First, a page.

The Lebanese Army sent armoured vehicles to the streets of Tripoli on Wednesday after men shot live ammunition in the air and forced shops to shut in response to the country's worsening economic crisis.
What began as an armed dispute turned into protests against power cuts and inflation in Lebanon’s second largest city, which is one of the poorest on the Mediterranean.
“I was on my way home when I heard shots fired around me,” Tripoli resident and analyst Chadi Nachabe said.
“People are on edge; the situation is unlivable.”
Calm was restored to the city early in the evening, an army representative told The National.
The streets of Tripoli are a barometer of popular unrest in Lebanon because it is one of the poorest cities in the country. When living conditions deteriorate, clashes and protests often break out.
Wednesday's clashes were the second outbreak of violent demonstrations in the northern city this week.
A man was stabbed to death on the outskirts of Tripoli after a dispute between protesters who were blocking the road and drivers, according to Lebanon's national news agency.
Tripoli was known as the “bride of the revolution” for the prominent role it played in the mass anti-government protests of late 2019. But the city has also been associated with extremist groups, like the Al Nusra front, which briefly took root after the outbreak of the Syrian civil war in 2011.
A severe economic crisis has engulfed Lebanon since late 2019, with blame placed on decades of corruption within Lebanon’s entrenched political class.
The financial meltdown has pushed more than half of the population below the poverty line, according to the UN, and foreign currency shortages have put even basic necessities like fuel, baby formula and medicines out of the reach of many.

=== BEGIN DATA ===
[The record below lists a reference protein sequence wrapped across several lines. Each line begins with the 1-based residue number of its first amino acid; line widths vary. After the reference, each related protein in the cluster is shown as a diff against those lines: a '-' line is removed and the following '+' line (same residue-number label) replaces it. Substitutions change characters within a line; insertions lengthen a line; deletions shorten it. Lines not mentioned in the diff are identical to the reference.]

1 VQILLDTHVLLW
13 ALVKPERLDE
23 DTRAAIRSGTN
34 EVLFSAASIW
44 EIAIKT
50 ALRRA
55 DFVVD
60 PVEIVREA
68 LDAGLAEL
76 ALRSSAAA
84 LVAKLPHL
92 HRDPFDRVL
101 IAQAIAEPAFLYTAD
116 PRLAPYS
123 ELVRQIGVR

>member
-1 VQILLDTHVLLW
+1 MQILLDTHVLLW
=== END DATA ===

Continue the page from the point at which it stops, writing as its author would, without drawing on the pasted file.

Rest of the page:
“People are angry, there is nothing left in this country: no baby formula, no medications, no fuel … If this continues, the security situation in Tripoli can only deteriorate,” Mr Nachabe said.
Frequent power cuts have plunged Lebanon into darkness in recent months, with particularly severe blackouts in the north.
Tripolitans have told The National that state electricity is only available for one to one and a half hours per day. Private generator owners have been rationing electricity for four to five hours per day to remedy shortages in fuel.
Lebanon has been without a fully functioning government for the past nine months as politicians bicker over their share of ministerial portfolios. The Lebanese pound has lost more than 90 per cent of its value since 2019, causing rampant inflation and crushing the purchasing power of residents.
Tripoli's mayor, Riad Yamak, has said that if the state does not intervene to help Tripolitans, the worsening economic crisis will cause more violence in the streets.
The Lebanese Parliament on Wednesday approved a new law to allocate $557 million to the needy through a system of ration cards. But the caretaker government has yet to secure these funds and the law does not specify through which criteria the applicants will be selected.
“Since the onset of the economic crisis we’ve been begging the state to look after Tripoli,” Mr Yamak said.
“Even as a municipality, we are not doing enough. When state officials overlook Tripoli, they have to take responsibility for what happens next.”
Large protests erupted in Tripoli in February against deteriorating living conditions that were worsened by an unpopular nationwide curfew. One protester was shot dead after the International Security forces said they used live ammunition in self-defence.
For decades, the city has been neglected by the central government. While the national poverty rate is at roughly 50 per cent, experts estimate that 70 per cent of Tripoli's residents are living below the bread line.
“We have been seeing increased acts of vandalism in the evenings," Mr Yamak said.
“Some people are trying to take advantage of the situation and cause chaos."